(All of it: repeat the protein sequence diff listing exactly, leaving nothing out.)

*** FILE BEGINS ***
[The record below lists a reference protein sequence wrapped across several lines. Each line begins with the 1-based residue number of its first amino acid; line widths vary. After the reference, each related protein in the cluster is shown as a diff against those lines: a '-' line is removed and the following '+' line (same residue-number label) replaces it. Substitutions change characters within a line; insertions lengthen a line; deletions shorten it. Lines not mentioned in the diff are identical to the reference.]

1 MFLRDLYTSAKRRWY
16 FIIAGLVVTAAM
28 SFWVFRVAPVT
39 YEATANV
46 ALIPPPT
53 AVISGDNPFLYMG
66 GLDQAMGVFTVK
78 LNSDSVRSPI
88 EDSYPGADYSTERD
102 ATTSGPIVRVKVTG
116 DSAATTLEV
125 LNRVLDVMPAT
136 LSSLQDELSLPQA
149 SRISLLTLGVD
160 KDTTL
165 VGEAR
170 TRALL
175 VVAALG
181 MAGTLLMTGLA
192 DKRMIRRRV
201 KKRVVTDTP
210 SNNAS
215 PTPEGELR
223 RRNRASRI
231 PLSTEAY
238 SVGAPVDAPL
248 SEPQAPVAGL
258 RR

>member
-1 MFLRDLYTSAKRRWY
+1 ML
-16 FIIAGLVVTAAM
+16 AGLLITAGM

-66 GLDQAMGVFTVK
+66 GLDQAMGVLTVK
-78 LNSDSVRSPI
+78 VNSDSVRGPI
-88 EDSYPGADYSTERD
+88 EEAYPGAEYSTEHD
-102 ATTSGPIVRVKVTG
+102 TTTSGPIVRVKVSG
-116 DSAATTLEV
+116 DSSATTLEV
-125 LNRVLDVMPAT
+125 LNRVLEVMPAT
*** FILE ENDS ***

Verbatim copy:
[The record below lists a reference protein sequence wrapped across several lines. Each line begins with the 1-based residue number of its first amino acid; line widths vary. After the reference, each related protein in the cluster is shown as a diff against those lines: a '-' line is removed and the following '+' line (same residue-number label) replaces it. Substitutions change characters within a line; insertions lengthen a line; deletions shorten it. Lines not mentioned in the diff are identical to the reference.]

1 MFLRDLYTSAKRRWY
16 FIIAGLVVTAAM
28 SFWVFRVAPVT
39 YEATANV
46 ALIPPPT
53 AVISGDNPFLYMG
66 GLDQAMGVFTVK
78 LNSDSVRSPI
88 EDSYPGADYSTERD
102 ATTSGPIVRVKVTG
116 DSAATTLEV
125 LNRVLDVMPAT
136 LSSLQDELSLPQA
149 SRISLLTLGVD
160 KDTTL
165 VGEAR
170 TRALL
175 VVAALG
181 MAGTLLMTGLA
192 DKRMIRRRV
201 KKRVVTDTP
210 SNNAS
215 PTPEGELR
223 RRNRASRI
231 PLSTEAY
238 SVGAPVDAPL
248 SEPQAPVAGL
258 RR

>member
-1 MFLRDLYTSAKRRWY
+1 ML
-16 FIIAGLVVTAAM
+16 AGLLITAGM

-66 GLDQAMGVFTVK
+66 GLDQAMGVLTVK
-78 LNSDSVRSPI
+78 VNSDSVRGPI
-88 EDSYPGADYSTERD
+88 EEAYPGAEYSTEHD
-102 ATTSGPIVRVKVTG
+102 TTTSGPIVRVKVSG
-116 DSAATTLEV
+116 DSSATTLEV
-125 LNRVLDVMPAT
+125 LNRVLEVMPAT